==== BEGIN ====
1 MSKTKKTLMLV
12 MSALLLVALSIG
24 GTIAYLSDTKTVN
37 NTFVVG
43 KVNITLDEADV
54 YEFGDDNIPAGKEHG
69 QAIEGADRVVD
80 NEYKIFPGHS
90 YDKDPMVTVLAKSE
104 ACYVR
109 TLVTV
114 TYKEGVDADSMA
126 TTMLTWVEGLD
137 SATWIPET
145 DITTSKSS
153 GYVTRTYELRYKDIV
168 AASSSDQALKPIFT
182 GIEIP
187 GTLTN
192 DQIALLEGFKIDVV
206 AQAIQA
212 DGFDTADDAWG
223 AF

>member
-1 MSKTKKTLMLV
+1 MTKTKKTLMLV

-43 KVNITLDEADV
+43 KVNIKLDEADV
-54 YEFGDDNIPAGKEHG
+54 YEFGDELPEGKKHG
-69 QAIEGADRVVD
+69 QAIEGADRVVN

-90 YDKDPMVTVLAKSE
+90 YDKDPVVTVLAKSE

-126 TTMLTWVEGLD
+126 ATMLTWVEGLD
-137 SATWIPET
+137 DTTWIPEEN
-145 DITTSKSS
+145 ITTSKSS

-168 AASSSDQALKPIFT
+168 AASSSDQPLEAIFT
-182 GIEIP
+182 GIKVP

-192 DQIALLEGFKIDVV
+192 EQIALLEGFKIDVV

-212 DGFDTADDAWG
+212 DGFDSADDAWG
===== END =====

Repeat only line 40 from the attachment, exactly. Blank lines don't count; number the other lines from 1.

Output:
+145 ITTSKSS